The Winter of Virtual Assistants

Seven years and eight months have passed since the release of the first really popular commercial virtual assistant (VA). Yet, seven years later, virtual assistants can do only marginally better.

Sure, they understand better, they speak better, they have learned some new trick; but in the end, they are still a funny but useless experience. After the first fun moments of experimentation when you start talking to them – that is, where you keep asking them silly jokes or dumb questions – they quickly came back to be pretty dumb object. I am pretty sure that the vast majority of user use a VA just for timers, weather and – occasionally – asking for the event on our calendar.

If we look back at seven years ago, we can see that the world of VAs has experienced seven years of winter. Nothing really changed, and we still use Siri/Alexa/GoogleAssistant for the same things as ever.

Companies are still pushing a lot in the VA direction (in Italy Google Home and Alexa are quite recent stuff, with frequent TV ads) and I get why: winter may end at any moment. In AI there is always the sensation that we are close to a total groundbreaking discovery.

Virtual Assistants are still plagued by four AI unsolved problems. While we wait for the winter to pass, let’s look at them.

Natural Language is Not Natural

The selling point of Virtual Assistants is that you can interact with them in natural language. However, if you have a VA at home, you know that natural interaction is not natural at all.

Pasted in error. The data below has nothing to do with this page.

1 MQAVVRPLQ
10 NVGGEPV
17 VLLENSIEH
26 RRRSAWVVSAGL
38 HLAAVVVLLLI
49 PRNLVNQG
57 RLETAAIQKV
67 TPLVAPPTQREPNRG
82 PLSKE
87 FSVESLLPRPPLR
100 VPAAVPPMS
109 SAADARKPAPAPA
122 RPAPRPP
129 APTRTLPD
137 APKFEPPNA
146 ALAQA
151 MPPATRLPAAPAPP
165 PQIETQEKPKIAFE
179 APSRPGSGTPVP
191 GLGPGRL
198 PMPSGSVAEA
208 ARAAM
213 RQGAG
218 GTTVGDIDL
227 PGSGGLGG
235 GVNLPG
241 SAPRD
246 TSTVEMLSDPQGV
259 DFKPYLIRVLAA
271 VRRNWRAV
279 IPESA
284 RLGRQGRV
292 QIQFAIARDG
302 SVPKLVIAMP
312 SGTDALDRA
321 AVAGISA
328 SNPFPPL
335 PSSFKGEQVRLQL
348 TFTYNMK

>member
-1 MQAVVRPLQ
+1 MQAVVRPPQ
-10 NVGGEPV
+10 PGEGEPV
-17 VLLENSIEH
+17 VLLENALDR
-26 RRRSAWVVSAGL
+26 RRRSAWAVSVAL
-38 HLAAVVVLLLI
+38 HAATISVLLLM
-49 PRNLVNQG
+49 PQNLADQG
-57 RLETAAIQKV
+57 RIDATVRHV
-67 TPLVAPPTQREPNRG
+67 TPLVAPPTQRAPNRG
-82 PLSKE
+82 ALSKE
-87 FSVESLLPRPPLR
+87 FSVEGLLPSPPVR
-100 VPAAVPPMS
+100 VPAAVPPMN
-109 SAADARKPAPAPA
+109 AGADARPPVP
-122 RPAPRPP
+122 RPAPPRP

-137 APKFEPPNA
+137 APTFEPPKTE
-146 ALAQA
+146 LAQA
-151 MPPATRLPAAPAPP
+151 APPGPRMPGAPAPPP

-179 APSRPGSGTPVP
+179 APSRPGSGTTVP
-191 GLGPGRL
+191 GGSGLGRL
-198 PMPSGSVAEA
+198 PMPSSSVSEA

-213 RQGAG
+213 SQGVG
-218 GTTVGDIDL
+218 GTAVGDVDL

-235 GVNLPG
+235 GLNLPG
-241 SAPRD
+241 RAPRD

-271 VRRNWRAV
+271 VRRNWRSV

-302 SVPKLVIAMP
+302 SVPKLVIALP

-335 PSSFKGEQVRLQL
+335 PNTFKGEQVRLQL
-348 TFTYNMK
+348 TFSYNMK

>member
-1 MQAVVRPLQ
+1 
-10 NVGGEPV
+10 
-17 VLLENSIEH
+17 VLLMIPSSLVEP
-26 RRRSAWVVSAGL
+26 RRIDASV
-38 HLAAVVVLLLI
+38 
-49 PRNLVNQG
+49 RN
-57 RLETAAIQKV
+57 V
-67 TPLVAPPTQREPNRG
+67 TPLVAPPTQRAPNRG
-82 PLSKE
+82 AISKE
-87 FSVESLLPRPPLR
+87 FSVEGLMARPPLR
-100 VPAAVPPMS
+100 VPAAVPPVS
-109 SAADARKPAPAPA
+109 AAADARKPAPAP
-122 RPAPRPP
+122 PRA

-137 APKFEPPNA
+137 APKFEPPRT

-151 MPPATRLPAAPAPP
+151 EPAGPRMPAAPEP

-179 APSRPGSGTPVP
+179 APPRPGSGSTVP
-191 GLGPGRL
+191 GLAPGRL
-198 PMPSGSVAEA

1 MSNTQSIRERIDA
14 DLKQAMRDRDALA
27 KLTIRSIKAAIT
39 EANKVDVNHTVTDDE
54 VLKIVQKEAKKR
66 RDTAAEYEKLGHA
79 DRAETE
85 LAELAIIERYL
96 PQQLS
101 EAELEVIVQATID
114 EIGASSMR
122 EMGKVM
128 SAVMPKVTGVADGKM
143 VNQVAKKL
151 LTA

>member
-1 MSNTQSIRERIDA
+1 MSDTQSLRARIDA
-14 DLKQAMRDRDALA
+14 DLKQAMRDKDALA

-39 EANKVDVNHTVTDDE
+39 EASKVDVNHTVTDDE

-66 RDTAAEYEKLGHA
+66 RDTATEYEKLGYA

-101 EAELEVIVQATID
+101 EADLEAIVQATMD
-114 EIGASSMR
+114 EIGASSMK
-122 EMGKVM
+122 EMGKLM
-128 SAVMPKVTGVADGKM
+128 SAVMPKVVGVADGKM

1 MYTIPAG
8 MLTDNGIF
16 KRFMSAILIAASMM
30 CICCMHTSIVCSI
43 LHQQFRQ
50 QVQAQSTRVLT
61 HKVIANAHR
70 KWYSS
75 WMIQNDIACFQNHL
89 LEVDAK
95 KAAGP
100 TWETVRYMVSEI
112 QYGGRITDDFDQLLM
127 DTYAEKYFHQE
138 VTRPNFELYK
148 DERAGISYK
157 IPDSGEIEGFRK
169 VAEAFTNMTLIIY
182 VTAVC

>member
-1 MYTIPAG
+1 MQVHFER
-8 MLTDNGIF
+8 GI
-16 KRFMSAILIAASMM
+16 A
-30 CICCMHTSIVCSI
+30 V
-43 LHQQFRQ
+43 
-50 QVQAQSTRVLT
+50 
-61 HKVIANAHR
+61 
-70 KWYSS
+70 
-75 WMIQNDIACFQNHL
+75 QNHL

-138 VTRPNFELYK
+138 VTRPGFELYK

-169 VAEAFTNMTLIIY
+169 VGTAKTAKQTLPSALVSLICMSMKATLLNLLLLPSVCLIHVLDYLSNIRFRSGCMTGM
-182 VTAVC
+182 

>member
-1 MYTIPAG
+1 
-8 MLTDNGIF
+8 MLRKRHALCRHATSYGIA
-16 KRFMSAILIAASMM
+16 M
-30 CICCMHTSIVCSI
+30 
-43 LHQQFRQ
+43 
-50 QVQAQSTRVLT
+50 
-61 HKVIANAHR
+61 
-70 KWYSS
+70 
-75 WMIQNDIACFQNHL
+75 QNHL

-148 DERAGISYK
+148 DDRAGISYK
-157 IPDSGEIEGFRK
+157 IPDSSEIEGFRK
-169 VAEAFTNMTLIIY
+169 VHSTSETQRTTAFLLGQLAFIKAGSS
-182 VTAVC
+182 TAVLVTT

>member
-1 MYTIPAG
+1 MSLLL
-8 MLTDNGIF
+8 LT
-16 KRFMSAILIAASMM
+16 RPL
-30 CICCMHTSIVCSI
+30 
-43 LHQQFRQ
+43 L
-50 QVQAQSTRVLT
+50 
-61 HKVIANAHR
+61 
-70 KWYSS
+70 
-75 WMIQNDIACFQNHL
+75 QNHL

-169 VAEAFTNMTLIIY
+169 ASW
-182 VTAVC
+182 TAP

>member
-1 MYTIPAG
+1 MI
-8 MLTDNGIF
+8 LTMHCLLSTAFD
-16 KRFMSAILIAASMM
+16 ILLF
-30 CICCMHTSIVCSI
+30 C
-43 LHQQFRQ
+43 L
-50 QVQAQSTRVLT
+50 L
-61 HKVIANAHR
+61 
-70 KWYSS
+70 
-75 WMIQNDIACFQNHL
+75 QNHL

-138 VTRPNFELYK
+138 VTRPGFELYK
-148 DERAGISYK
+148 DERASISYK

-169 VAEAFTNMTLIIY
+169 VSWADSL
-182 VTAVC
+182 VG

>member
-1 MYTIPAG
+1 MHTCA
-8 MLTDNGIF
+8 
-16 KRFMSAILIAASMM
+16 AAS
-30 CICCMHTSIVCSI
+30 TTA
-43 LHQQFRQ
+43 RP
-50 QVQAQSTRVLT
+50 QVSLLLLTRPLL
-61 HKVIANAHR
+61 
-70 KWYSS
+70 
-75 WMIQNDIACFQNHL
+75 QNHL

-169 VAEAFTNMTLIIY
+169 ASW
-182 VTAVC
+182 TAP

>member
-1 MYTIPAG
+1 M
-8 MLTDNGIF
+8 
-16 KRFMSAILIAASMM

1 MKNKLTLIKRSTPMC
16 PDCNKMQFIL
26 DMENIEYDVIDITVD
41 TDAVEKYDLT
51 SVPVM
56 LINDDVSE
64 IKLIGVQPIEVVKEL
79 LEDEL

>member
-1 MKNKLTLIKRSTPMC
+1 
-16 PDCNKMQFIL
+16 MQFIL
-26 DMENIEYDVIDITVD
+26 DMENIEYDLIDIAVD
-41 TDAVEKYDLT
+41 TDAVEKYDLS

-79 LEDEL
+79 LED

Talking with a Virtual Assistant is like talking to a dog. You do not talk with them as you talk with another human being, after some time you start adopting a very specific language pattern.

Me: Alexa, turn on the light at 100%. Alexa: Ok. Me: Alexa, turn down “night table” by 50%. Alexa: Ok.

When I interact with my lighting system, I need to start talking like a robot. The command does not work if I combine both parts or if I do not use this exact grammatical structure.1 The result is not natural: it is a weirdly specific despotic command, it is totally different from the way I talk to a human for the same task.

The problem is magnified by the fact that VAs need to constantly add confirmation speeches after each command because of a not 100% reliable understanding. This constant pingback of acknowledgment chit chat (Alexa, do that, Ok, I have done that, and so on, forever) is really unnatural.2

And that God forbid us, don’t you dare give more commands at once! A natural command is a long sequence of requests: “Alexa, set up a meeting with Joe at 3 pm, call Sue and tell her I’ll be late to dinner, and then make sure my kids know that I’ll be working late and dinner is in the fridge they just need to put it in the microwave for 10 minutes on medium.”3 Instead, in current Virtual Assistant you need to explicit each command one at the time, probably by repeating “Alexa” a lot. It is frustrating.

Long-Term Context

The above problem is rooted on the very limited cognitive ability of Virtual Assistants. They have limited conceptual reasoning capabilities. The biggest one, in my opinion, is that they are bad at understanding and using context, especially medium to long-term context.